‘We look at how we retain our customers,’ says Luong: ‘the X100 is often photographers’ first foray into the Fujifilm system. The size, the weight, the image quality. A good proportion of our customers are saying the X100 brought back their passion for photography. That type of person is very much part of the equation.’
Could these same benefits be applied to medium format, we asked. ‘Of course it could be an idea for medium format,’ says Oishi: ‘it depends on demand and the market. The GFX 50S is one style: the ‘S’ means 'SLR-style.' Another way to do it would be a rangefinder style camera. Maybe an ‘R’ could be a rangefinder: we’re always considering other options and possibilities.’
‘If mirrorless interchangeable lens camera is too big as a rangefinder style, a fixed lens camera could be smaller, like the GF670.’
The SLR-style has wide appeal, Luong explains: ‘The SLR style targets a wider audience. We find pro and enthusiast photographers gravitate towards the SLR-style camera. Back to the GFX camera, that’s why we went with the SLR style.’
What does this tell us about the X-T20 target customer, then?
‘There will be a lot of X-T2 and X-T1 users wanting a second body,’ says Luong. ‘Then, of course, there’ll be people wanting X-T2 image quality in a more compact body. It could be a step up from the X-A series or a step over from an entry-level DSLR to a mirrorless type camera.’
‘We wanted to expand the range of users with the X-T10,’ says Oishi. ‘The X-T20 has more capability than ever before, in autofocus, for instance. For casual users, AF speed is important, especially compared with other cameras, such as DSLRs.’
However, the X-T20 doesn’t offer the increasingly popular ‘touchpad’ function to control the AF point with the camera to your eye. Mr Oishi explains why: ‘It’s possible. We know some people have difficulty with their nose operating the focus. We think our eight-way joystick is better in many circumstances but we’ll listen to feedback about a camera like the X-T20.’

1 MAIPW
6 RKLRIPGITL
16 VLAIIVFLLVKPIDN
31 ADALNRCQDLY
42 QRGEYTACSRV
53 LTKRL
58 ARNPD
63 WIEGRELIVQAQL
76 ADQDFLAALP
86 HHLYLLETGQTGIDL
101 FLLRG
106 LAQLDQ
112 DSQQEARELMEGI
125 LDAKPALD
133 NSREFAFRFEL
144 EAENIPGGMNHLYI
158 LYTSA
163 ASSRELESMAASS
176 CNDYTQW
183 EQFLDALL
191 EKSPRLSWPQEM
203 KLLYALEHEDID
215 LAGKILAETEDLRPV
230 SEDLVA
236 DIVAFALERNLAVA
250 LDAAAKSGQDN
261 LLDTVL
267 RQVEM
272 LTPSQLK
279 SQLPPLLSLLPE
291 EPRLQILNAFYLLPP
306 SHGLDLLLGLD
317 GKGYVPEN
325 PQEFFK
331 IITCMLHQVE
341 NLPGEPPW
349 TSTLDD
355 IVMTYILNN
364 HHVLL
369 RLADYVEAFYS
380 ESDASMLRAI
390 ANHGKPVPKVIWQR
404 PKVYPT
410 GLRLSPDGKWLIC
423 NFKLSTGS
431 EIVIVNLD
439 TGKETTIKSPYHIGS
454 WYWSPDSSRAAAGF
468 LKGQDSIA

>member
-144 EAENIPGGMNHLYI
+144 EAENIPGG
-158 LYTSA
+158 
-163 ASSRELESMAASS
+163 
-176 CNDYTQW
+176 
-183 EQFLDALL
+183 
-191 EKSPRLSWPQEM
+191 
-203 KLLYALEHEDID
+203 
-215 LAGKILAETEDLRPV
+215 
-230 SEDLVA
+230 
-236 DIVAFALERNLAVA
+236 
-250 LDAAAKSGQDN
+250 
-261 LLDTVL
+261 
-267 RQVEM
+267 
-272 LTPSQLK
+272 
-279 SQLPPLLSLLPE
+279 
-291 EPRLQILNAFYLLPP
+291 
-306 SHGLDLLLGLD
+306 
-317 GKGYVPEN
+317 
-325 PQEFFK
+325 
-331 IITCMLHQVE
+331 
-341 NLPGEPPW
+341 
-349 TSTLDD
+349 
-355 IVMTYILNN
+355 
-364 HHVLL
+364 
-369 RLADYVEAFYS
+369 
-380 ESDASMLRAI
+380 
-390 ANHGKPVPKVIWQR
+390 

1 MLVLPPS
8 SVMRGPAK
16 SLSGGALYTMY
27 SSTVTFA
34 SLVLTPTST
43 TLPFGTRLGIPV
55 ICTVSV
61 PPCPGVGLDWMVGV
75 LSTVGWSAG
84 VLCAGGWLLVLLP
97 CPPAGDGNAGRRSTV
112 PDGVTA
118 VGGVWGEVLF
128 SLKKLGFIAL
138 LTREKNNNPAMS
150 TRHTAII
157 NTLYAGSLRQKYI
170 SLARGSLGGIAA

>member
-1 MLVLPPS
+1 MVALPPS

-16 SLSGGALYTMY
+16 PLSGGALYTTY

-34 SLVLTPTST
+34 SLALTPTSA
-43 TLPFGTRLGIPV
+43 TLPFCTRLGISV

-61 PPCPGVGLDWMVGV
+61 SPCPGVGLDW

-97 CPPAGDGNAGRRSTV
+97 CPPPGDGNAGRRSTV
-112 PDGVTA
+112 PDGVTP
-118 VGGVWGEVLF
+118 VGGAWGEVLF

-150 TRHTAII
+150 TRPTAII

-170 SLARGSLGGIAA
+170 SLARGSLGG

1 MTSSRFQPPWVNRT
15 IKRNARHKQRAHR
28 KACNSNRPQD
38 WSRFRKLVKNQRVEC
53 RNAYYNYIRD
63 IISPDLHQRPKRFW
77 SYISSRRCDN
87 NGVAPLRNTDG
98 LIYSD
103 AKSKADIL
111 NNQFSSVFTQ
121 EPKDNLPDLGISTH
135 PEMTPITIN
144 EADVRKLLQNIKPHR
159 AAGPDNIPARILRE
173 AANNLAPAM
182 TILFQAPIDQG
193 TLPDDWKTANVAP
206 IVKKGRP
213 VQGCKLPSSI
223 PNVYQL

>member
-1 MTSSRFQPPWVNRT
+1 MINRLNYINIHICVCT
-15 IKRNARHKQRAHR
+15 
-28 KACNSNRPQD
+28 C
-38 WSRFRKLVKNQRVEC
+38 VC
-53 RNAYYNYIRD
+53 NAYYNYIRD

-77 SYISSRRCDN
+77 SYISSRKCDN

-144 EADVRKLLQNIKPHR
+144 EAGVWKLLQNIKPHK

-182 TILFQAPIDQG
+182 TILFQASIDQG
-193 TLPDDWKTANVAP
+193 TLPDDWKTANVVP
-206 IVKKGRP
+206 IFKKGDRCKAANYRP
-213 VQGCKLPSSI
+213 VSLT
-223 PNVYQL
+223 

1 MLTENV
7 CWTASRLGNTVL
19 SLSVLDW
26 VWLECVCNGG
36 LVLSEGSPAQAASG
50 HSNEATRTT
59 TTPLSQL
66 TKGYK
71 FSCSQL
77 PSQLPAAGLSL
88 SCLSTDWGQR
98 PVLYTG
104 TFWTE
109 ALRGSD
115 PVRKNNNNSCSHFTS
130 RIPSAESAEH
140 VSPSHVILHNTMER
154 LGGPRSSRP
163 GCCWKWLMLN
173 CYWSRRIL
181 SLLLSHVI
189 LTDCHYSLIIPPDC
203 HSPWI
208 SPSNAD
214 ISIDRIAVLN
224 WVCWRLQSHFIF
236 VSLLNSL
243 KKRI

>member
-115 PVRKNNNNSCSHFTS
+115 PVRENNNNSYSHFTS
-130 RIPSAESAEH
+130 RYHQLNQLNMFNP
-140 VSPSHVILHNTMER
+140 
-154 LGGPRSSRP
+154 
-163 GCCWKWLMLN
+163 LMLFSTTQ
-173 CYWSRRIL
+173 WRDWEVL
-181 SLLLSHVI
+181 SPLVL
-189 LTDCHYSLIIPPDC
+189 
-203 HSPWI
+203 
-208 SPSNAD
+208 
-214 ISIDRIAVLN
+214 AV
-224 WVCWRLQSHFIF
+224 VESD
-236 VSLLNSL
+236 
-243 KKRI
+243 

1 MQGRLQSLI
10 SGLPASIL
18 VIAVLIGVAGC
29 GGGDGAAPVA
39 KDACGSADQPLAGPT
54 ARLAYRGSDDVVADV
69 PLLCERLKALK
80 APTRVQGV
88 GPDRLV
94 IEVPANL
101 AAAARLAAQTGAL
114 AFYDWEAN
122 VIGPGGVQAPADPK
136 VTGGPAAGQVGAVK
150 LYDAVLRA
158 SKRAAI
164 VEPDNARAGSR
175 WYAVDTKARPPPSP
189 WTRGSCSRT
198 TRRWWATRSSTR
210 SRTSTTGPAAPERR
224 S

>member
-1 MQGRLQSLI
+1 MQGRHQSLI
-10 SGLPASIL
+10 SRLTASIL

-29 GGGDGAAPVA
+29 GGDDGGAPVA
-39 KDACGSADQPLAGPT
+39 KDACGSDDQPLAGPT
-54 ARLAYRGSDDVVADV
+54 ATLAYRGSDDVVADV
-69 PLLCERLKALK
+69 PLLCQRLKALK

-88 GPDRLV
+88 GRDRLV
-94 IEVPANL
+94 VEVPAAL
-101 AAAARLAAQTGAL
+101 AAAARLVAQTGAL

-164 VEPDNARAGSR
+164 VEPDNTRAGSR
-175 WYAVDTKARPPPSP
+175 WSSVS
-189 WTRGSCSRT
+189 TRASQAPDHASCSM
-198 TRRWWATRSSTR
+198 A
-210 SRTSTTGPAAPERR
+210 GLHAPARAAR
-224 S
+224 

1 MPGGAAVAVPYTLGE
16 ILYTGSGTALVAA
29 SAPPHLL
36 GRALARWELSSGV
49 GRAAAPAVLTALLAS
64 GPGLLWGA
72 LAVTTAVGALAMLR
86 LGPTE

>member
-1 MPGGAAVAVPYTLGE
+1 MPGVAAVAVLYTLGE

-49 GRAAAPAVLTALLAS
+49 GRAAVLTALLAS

|The FujiFilm X-T20 offers X-T20 image quality in a smaller body. Despite having a touchscreen, it can't offer touchpad AF control. For now...|
This makes us wonder how the company decides which models feature touchscreens and which don’t. ‘It’s a question of the customer response,’ Oishi says. ‘The X100 has an optical viewfinder so it doesn’t make sense to put a touchscreen behind that. Maybe the joystick is better. With the X70, though, it’s a much smaller camera and you have to use the screen so it made sense to control with the screen.’
‘On the X-T20, we were trying to keep the camera small, so there wasn’t room for a joystick. So it depends on the product. It’s not about whether it’s seen as professional or not: the GFX has one.’
‘Product design for each model is focused on certain priorities,’ explains Luong: ‘X100 is about design. Even making it a couple of millimeters thicker to incorporate a touchscreen or tilt screen would make a big difference. It could change the design completely.'
‘We always think about the real target user’s priorities,’ says Oishi. ‘What does the target user want to use?’